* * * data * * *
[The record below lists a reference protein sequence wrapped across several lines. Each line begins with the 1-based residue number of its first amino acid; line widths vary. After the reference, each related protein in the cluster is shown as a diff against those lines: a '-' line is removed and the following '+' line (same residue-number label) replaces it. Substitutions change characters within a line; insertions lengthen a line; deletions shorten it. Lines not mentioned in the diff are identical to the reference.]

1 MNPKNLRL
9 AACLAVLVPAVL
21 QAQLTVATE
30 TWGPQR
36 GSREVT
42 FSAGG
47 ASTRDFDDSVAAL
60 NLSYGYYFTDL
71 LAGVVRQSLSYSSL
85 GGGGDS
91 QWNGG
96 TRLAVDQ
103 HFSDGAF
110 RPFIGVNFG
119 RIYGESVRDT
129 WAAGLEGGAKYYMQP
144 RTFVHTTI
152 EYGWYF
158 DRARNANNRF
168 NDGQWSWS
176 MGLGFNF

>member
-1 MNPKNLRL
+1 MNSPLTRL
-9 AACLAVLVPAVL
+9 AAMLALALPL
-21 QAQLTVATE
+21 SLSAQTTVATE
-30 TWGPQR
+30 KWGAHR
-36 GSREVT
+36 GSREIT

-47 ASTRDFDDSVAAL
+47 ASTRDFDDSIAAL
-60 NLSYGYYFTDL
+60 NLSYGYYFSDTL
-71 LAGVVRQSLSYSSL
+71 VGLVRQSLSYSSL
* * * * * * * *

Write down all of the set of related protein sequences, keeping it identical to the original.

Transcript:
[The record below lists a reference protein sequence wrapped across several lines. Each line begins with the 1-based residue number of its first amino acid; line widths vary. After the reference, each related protein in the cluster is shown as a diff against those lines: a '-' line is removed and the following '+' line (same residue-number label) replaces it. Substitutions change characters within a line; insertions lengthen a line; deletions shorten it. Lines not mentioned in the diff are identical to the reference.]

1 MNPKNLRL
9 AACLAVLVPAVL
21 QAQLTVATE
30 TWGPQR
36 GSREVT
42 FSAGG
47 ASTRDFDDSVAAL
60 NLSYGYYFTDL
71 LAGVVRQSLSYSSL
85 GGGGDS
91 QWNGG
96 TRLAVDQ
103 HFSDGAF
110 RPFIGVNFG
119 RIYGESVRDT
129 WAAGLEGGAKYYMQP
144 RTFVHTTI
152 EYGWYF
158 DRARNANNRF
168 NDGQWSWS
176 MGLGFNF

>member
-1 MNPKNLRL
+1 MNSPLTRL
-9 AACLAVLVPAVL
+9 AAMLALALPL
-21 QAQLTVATE
+21 SLSAQTTVATE
-30 TWGPQR
+30 KWGAHR
-36 GSREVT
+36 GSREIT

-47 ASTRDFDDSVAAL
+47 ASTRDFDDSIAAL
-60 NLSYGYYFTDL
+60 NLSYGYYFSDTL
-71 LAGVVRQSLSYSSL
+71 VGLVRQSLSYSSL